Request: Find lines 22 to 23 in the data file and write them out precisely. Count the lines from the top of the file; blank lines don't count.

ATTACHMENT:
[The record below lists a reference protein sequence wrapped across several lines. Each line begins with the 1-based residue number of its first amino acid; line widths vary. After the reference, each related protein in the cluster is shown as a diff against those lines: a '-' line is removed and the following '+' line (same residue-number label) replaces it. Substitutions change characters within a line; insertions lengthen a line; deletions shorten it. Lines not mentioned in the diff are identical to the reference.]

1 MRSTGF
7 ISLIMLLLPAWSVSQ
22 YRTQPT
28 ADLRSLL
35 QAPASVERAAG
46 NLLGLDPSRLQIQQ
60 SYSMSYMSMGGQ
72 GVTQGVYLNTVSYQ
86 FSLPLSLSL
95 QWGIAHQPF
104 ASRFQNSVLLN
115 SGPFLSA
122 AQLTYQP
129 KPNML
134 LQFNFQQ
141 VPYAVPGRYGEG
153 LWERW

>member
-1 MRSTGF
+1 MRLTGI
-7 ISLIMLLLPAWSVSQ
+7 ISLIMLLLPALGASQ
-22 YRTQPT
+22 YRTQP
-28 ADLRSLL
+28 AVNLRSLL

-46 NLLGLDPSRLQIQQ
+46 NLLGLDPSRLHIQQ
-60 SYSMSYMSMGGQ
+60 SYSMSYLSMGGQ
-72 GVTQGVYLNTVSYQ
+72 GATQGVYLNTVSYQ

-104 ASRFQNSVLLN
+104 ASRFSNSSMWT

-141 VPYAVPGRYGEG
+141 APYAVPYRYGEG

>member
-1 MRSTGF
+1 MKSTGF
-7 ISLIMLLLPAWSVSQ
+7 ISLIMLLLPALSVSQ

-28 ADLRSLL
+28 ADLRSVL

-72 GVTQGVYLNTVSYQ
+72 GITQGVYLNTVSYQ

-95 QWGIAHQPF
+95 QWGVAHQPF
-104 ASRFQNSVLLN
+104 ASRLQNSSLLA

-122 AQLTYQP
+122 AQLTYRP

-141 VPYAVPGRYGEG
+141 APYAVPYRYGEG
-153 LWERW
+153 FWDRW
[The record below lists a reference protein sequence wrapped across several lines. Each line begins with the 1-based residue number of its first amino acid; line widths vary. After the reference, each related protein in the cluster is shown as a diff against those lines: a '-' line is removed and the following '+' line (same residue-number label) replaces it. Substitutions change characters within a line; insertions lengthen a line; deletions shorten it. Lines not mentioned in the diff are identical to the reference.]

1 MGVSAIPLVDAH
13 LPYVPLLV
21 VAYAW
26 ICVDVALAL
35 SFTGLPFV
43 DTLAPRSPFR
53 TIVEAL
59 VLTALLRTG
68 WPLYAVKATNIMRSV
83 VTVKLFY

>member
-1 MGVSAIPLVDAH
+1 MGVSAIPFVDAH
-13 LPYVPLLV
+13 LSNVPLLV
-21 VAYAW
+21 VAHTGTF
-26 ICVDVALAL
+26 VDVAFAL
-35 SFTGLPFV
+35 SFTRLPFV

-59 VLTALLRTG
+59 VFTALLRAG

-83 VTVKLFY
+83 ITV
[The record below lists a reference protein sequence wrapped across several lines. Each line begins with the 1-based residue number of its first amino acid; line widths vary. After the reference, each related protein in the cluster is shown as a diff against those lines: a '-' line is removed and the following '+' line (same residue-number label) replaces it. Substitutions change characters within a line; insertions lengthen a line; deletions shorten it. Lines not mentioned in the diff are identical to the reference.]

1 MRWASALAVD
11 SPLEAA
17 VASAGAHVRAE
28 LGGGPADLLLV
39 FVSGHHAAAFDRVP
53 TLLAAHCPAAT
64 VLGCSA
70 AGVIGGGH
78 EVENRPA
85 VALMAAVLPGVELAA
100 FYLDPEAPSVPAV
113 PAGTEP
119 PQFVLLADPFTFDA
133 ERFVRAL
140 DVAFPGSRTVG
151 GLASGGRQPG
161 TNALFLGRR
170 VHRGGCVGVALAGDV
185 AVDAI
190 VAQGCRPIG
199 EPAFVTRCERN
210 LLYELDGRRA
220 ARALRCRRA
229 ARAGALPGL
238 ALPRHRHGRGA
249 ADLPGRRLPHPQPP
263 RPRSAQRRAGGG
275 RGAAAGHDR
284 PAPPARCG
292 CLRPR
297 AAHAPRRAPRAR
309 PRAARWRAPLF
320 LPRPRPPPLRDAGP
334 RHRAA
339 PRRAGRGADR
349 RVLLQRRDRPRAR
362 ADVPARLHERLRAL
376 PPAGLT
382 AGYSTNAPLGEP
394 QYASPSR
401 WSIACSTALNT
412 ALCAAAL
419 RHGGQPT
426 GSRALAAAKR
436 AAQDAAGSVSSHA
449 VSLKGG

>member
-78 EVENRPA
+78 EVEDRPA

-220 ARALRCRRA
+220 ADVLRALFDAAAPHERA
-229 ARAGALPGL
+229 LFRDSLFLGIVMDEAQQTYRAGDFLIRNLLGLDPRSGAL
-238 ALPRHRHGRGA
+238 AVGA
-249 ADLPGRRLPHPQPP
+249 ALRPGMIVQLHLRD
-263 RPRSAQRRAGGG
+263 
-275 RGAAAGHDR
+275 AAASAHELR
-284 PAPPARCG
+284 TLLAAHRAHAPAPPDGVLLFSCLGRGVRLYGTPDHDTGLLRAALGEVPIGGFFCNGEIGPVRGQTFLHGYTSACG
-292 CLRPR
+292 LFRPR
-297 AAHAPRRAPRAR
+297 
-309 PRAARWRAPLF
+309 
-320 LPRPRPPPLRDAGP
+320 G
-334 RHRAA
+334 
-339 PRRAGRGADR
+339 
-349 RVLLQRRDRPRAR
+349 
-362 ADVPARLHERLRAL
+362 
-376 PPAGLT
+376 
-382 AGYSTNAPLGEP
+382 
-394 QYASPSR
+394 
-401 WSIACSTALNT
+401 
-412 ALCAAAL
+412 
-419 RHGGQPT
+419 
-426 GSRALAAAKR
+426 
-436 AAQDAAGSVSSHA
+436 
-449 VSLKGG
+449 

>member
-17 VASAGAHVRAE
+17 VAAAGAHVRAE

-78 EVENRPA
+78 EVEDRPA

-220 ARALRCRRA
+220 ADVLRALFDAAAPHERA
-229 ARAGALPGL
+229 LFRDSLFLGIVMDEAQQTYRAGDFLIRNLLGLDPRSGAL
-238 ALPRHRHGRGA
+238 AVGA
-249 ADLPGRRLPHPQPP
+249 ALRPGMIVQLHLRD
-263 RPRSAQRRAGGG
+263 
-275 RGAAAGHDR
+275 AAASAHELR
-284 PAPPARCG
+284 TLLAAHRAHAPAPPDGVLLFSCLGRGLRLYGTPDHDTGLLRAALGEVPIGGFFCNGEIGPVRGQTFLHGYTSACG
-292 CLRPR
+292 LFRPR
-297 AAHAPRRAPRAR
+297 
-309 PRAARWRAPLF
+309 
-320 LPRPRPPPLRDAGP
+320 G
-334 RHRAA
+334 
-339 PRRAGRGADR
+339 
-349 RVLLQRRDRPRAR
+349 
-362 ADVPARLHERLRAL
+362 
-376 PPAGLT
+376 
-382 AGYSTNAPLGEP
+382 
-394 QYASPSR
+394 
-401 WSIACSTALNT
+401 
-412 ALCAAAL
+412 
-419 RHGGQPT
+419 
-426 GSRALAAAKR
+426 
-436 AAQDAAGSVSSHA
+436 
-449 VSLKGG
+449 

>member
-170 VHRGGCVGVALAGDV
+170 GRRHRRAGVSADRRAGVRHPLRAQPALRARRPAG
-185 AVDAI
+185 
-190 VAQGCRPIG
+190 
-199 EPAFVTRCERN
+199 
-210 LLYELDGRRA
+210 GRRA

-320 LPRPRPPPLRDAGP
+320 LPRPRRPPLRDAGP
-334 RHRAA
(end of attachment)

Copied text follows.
-7 ISLIMLLLPAWSVSQ
+7 ISLIMLLLPALGASQ